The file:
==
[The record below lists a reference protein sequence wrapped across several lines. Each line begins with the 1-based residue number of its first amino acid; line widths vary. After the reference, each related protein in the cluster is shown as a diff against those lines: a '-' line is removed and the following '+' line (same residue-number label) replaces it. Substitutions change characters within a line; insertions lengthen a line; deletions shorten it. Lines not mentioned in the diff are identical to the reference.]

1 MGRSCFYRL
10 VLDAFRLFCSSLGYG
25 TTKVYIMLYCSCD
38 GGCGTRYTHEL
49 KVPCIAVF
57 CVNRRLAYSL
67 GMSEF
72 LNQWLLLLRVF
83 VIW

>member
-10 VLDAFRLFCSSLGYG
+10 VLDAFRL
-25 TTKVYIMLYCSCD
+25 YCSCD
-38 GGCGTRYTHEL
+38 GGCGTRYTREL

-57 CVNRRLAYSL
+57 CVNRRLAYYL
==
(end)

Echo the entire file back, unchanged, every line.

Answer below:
[The record below lists a reference protein sequence wrapped across several lines. Each line begins with the 1-based residue number of its first amino acid; line widths vary. After the reference, each related protein in the cluster is shown as a diff against those lines: a '-' line is removed and the following '+' line (same residue-number label) replaces it. Substitutions change characters within a line; insertions lengthen a line; deletions shorten it. Lines not mentioned in the diff are identical to the reference.]

1 MGRSCFYRL
10 VLDAFRLFCSSLGYG
25 TTKVYIMLYCSCD
38 GGCGTRYTHEL
49 KVPCIAVF
57 CVNRRLAYSL
67 GMSEF
72 LNQWLLLLRVF
83 VIW

>member
-10 VLDAFRLFCSSLGYG
+10 VLDAFRL
-25 TTKVYIMLYCSCD
+25 YCSCD
-38 GGCGTRYTHEL
+38 GGCGTRYTREL

-57 CVNRRLAYSL
+57 CVNRRLAYYL